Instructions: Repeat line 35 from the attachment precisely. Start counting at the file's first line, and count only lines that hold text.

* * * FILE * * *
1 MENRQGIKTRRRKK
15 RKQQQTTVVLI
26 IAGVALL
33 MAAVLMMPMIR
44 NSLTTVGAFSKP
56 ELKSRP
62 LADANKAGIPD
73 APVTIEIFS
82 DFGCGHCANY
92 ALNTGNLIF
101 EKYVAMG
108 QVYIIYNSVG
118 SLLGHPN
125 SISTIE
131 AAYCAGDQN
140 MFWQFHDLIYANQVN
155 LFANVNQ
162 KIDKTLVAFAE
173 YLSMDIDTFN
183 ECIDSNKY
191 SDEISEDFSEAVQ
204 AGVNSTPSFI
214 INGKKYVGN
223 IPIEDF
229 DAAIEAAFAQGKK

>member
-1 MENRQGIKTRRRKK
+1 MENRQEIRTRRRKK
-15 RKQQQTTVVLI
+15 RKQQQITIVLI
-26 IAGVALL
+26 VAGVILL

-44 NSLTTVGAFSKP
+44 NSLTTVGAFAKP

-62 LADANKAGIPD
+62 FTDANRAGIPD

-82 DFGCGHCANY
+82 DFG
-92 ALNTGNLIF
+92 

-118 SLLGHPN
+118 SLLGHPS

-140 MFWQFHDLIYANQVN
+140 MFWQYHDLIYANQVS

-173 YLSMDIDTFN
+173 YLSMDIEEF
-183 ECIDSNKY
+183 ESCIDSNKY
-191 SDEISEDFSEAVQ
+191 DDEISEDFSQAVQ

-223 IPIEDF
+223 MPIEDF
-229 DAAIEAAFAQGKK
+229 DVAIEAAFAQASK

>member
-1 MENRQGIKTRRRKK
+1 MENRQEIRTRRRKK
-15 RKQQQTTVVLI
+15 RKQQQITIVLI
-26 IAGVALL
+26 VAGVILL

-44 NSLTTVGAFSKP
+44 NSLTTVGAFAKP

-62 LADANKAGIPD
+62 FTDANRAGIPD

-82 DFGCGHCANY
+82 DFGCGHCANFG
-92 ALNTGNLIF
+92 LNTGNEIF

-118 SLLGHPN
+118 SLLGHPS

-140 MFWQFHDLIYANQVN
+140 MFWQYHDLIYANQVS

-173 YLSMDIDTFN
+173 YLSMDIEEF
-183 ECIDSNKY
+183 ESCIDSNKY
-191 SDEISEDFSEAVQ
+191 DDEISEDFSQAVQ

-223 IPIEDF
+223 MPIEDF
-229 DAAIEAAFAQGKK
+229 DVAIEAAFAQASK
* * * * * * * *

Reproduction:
-62 LADANKAGIPD